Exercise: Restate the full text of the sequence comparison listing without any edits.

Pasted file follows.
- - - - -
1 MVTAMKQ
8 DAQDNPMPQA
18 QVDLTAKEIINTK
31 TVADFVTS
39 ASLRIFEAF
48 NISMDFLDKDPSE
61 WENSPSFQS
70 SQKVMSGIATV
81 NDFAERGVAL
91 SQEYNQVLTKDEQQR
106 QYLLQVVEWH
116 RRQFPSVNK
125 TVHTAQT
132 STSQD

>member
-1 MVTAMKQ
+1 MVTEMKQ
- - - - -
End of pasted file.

1 MVTAMKQ
8 DAQDNPMPQA
18 QVDLTAKEIINTK
31 TVADFVTS
39 ASLRIFEAF
48 NISMDFLDKDPSE
61 WENSPSFQS
70 SQKVMSGIATV
81 NDFAERGVAL
91 SQEYNQVLTKDEQQR
106 QYLLQVVEWH
116 RRQFPSVNK
125 TVHTAQT
132 STSQD

>member
-1 MVTAMKQ
+1 MVTEMKQ